Lawmaker promises increased oversight for FirstNet

Congress will step up oversight of a wireless broadband network for emergency personnel that has been plagued by criticism, a key Republican promised this week.

The FirstNet system is a wireless broadband network meant to be used by first responders during emergencies and for the day-to-day work of ensuring public safety. Its development is ongoing, but Rep. Greg WaldenGregory (Greg) Paul WaldenGOP lawmaker: US will see improvement on virus 'in a couple of weeks' Pelosi not invited by Trump to White House coronavirus relief bill's signing CARES Act delivers on our health care needs in a big way MORE’s (R-Ore.) pledge to look into concerns raised about the program comes at a particularly pivotal time.

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In the past year, the organization has faced criticism from two government watchdogs as its board drafts a request for proposals from companies that could build the network. Officials hope that they can finalize the request by the end of the year.

He noted that the first responders who will ultimately use the system have expressed concerns about its development. Some emergency personnel have said that they have not been consulted enough on the development of the system.

“Oversight of FirstNet remains an issue,” Walden said. “As you know from the IG and the GAO, there are management issues that have been problematic at FirstNet.”

“We’re beginning to hear from first responder groups about concerns they have as this goes forward. Which is natural — it’s a big project, it’s new. So we’ll continue our oversight over FirstNet,” he said.

Walden chairs the Communications and Technology Subcommittee of the House Energy and Commerce Committee.

FirstNet has faced allegations from the Department of Commerce’s Inspector General that it has ignored conflicts of interest among its board members. The IG also found that the group was lacking on other measures of transparency.

“Unfortunately, the Inspector General’s report confirms what we have suspected and long feared — that FirstNet had been operating without proper processes and with disregard for laws that guard against impropriety,” Walden said in a December statement.

There have been other organizational concerns as well.

A report from the Government Accountability Office in April expressed concerns about the organizational independence of the network and said that many key hires were made too slowly. The watchdog found that the slow hiring process had “delayed FirstNet’s progress.”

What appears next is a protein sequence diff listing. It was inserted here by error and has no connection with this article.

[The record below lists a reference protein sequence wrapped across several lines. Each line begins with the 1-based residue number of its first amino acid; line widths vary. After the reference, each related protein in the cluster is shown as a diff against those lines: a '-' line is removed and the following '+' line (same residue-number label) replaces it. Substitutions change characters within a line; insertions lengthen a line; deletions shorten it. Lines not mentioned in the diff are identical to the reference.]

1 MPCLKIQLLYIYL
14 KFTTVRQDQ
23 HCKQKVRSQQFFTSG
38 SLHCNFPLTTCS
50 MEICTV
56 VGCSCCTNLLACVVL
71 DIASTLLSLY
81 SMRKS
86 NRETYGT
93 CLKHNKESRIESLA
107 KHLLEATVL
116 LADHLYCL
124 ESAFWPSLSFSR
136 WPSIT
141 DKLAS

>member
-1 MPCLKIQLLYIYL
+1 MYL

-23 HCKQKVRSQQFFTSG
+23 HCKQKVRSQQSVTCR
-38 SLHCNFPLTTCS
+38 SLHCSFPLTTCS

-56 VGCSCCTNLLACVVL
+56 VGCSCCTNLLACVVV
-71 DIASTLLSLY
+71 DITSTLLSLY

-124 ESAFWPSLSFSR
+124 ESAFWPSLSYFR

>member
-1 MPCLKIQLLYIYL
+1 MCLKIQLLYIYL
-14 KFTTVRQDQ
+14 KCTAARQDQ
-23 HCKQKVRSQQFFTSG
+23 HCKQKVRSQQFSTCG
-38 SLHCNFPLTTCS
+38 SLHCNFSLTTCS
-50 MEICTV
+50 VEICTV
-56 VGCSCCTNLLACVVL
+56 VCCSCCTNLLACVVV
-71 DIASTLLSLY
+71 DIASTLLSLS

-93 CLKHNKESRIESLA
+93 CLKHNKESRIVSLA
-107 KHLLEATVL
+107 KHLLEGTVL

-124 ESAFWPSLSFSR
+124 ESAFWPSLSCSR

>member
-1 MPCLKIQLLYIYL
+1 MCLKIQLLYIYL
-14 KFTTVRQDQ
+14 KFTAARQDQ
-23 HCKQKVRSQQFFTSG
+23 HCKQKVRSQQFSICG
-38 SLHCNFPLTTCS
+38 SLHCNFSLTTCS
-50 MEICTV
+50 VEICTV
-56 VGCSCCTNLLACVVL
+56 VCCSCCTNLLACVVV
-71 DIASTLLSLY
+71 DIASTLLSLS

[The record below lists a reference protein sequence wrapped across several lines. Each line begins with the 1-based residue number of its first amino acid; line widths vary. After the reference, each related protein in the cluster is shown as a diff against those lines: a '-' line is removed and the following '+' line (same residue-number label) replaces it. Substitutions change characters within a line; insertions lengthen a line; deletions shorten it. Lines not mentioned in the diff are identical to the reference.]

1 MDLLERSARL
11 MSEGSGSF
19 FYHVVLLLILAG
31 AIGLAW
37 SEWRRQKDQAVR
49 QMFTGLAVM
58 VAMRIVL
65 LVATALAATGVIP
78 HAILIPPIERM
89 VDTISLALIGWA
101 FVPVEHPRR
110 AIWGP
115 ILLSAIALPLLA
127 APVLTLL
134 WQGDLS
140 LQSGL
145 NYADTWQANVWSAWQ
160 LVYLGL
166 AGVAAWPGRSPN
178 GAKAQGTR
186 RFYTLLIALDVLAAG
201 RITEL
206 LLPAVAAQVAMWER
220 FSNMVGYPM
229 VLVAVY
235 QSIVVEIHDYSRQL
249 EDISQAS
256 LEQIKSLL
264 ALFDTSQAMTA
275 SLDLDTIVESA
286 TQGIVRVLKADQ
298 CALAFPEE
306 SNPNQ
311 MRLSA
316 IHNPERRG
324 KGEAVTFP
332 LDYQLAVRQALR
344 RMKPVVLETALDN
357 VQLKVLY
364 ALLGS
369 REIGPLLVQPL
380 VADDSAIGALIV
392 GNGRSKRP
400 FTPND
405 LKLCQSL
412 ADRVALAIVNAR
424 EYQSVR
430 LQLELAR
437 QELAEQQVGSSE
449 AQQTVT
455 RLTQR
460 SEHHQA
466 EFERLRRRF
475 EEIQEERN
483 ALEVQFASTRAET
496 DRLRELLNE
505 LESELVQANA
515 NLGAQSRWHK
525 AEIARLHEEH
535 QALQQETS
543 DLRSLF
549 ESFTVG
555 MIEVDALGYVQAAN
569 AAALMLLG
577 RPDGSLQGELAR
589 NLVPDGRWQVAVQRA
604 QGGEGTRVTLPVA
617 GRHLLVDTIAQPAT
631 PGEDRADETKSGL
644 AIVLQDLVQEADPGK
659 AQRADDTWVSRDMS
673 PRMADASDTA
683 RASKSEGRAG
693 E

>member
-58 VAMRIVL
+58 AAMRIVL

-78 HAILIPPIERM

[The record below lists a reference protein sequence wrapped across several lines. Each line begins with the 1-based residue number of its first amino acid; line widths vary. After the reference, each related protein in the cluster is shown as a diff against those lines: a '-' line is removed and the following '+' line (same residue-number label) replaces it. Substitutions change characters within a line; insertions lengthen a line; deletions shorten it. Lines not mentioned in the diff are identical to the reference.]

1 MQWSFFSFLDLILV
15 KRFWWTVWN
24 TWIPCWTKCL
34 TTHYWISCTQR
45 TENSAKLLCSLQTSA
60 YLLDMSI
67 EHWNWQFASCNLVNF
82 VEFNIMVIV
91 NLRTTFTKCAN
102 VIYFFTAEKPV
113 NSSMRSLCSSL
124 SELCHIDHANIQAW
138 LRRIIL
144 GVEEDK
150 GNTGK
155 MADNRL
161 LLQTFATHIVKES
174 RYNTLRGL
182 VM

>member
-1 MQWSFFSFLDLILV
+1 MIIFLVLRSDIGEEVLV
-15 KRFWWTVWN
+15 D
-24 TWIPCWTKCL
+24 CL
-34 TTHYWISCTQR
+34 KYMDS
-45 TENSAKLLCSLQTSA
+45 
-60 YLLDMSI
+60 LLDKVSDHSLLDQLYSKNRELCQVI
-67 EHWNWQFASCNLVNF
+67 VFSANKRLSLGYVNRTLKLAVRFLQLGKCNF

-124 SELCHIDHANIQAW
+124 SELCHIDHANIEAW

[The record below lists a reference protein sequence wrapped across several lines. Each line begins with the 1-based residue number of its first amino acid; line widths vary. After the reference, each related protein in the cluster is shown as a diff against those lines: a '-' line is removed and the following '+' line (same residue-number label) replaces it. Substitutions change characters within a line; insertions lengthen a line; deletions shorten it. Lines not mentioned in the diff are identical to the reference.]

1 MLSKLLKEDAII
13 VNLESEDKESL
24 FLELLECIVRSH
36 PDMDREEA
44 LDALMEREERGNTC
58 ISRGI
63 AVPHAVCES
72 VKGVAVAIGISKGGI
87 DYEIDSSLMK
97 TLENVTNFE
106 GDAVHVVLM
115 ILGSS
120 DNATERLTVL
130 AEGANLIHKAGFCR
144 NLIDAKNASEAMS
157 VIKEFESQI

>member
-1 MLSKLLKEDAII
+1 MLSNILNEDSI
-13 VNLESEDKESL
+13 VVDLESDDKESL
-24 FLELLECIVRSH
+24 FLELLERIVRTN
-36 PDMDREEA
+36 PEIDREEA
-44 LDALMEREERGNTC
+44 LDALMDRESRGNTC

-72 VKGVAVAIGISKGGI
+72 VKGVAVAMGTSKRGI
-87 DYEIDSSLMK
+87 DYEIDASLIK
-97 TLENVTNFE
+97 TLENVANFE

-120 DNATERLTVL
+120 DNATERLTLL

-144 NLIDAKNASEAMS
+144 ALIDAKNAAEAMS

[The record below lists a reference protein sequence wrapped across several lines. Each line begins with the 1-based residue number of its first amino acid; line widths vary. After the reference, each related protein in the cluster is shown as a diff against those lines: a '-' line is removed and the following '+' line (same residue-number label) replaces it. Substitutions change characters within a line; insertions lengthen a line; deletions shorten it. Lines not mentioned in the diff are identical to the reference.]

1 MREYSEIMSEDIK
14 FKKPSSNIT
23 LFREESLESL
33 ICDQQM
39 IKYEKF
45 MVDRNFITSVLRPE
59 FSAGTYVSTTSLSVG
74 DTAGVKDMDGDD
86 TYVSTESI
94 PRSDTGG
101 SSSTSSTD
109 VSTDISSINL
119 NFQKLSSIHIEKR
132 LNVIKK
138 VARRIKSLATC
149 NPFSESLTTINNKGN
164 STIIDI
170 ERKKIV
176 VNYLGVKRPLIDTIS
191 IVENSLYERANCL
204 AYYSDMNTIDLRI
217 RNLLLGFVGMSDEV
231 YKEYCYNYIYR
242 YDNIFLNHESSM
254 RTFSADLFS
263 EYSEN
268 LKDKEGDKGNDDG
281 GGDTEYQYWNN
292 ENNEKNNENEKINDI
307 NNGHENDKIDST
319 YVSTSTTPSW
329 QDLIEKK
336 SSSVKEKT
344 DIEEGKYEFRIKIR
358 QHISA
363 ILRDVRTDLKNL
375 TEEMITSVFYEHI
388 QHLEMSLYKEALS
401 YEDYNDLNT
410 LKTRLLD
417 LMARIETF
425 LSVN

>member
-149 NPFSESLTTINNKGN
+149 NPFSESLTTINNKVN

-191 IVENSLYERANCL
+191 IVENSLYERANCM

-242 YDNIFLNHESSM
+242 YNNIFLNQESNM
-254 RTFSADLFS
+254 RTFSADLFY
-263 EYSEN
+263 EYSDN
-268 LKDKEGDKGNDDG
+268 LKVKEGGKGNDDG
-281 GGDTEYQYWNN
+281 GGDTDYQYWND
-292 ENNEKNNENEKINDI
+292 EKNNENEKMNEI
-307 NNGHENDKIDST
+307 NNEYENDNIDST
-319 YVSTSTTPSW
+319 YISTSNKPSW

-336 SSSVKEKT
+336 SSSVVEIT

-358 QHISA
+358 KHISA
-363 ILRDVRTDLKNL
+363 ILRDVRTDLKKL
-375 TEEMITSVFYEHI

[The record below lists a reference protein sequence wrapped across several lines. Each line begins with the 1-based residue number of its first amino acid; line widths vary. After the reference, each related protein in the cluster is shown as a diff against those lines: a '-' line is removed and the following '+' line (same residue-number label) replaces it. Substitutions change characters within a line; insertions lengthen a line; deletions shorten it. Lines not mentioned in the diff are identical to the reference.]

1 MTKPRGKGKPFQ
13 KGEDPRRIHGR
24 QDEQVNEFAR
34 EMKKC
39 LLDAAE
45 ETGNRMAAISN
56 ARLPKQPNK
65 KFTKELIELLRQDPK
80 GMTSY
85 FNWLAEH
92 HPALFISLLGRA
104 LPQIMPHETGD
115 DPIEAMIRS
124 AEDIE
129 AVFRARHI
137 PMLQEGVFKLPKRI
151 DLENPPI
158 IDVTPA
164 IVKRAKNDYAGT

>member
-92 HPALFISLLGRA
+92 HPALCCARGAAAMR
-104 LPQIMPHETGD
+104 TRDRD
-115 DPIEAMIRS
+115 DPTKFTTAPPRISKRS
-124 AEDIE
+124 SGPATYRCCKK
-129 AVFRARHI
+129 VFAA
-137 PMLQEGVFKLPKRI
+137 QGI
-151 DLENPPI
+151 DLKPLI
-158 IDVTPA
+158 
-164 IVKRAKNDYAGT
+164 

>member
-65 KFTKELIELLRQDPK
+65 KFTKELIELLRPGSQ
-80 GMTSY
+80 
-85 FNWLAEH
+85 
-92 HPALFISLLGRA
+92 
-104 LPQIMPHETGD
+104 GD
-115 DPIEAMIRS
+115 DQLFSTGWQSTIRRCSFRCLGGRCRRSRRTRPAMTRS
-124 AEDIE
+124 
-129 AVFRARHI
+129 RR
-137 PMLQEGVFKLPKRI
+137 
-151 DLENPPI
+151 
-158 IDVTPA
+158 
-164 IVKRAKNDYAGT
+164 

The development of the network has been ongoing since Congress signed off on the system in 2012. It is part of a larger conversation over how emergency personnel communicate that began after the attacks on September 11, 2001, when many first responders were unable to talk to one another because their systems were incompatible.

Walden also said this week that lawmakers would take a look at the availability of wireless spectrum and look to do what it could to make more available for use.

“We’ve had a working group looking at [the] 5.9 [Ghz band] and we’ve met with some of the auto companies on some of their issues,” he said.

A bipartisan group of lawmakers introduced legislation in the last Congress to order the Federal Communications Commission to examine whether the 5.9 Ghz frequency could be opened up and used for WiFi. The FCC is scheduled to hold a separate spectrum auction next year that will involve buying excess spectrum from broadcasters and selling it to wireless providers.

Walden also noted his concerns about the Lifeline program, which currently provides mobile and landline phone service to low-income Americans. FCC Chairman Tom Wheeler has proposed expanding it to include Internet service.

“They promised a budget back in 2012 that they’ve still not produced. The interconnected database for eligibility has never been put together and used effectively,” Walden said. “And while they’ve got some reforms, they’ve got a long way to go in terms of fixing what’s there before they get a green light to move forward in other areas.”

His comments are in line with the sentiments of other Republicans on Capitol Hill, who want reforms made before the program is expanded. The FCC commissioners will vote on Wheeler’s proposal later this month.